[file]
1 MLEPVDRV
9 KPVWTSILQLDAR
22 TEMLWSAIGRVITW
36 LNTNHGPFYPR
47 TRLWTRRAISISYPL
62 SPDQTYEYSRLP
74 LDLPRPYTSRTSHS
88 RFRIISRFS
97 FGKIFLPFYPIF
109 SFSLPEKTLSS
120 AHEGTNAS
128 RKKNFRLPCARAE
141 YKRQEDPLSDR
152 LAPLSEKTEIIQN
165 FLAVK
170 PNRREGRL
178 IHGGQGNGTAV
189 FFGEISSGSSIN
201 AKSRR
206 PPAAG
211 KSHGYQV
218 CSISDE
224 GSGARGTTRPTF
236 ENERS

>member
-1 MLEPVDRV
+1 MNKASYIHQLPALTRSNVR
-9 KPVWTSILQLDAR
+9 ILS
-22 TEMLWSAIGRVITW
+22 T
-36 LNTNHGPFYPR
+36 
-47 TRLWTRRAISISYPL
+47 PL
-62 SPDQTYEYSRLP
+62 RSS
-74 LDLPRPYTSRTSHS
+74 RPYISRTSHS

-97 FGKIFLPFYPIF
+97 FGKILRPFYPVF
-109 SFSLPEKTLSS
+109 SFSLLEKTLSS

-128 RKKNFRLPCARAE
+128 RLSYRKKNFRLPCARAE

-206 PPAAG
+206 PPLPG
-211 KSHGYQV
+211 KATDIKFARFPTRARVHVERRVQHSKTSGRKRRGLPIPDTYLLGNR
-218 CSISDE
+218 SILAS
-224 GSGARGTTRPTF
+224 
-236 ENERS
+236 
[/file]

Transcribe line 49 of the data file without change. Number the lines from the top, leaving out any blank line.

+211 KATDIKFARFPTRARVHVERRVQHSKTSGRKRRGLPIPDTYLLGNR